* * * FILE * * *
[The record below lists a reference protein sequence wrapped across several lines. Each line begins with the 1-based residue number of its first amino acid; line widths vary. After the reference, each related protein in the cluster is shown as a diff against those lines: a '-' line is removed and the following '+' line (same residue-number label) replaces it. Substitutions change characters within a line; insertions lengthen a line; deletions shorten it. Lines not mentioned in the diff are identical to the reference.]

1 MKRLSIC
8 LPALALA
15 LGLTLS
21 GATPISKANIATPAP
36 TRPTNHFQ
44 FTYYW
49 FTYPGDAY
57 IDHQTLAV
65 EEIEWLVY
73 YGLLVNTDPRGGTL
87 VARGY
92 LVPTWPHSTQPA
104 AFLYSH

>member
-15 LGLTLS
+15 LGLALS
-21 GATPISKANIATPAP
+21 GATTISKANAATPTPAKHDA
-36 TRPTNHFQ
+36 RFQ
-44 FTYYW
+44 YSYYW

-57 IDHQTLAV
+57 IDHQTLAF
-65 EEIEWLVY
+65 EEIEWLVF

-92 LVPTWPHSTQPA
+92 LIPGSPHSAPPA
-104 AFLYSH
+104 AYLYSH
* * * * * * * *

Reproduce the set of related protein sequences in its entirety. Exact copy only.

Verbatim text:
[The record below lists a reference protein sequence wrapped across several lines. Each line begins with the 1-based residue number of its first amino acid; line widths vary. After the reference, each related protein in the cluster is shown as a diff against those lines: a '-' line is removed and the following '+' line (same residue-number label) replaces it. Substitutions change characters within a line; insertions lengthen a line; deletions shorten it. Lines not mentioned in the diff are identical to the reference.]

1 MKRLSIC
8 LPALALA
15 LGLTLS
21 GATPISKANIATPAP
36 TRPTNHFQ
44 FTYYW
49 FTYPGDAY
57 IDHQTLAV
65 EEIEWLVY
73 YGLLVNTDPRGGTL
87 VARGY
92 LVPTWPHSTQPA
104 AFLYSH

>member
-15 LGLTLS
+15 LGLALS
-21 GATPISKANIATPAP
+21 GATTISKANAATPTPAKHDA
-36 TRPTNHFQ
+36 RFQ
-44 FTYYW
+44 YSYYW

-57 IDHQTLAV
+57 IDHQTLAF
-65 EEIEWLVY
+65 EEIEWLVF

-92 LVPTWPHSTQPA
+92 LIPGSPHSAPPA
-104 AFLYSH
+104 AYLYSH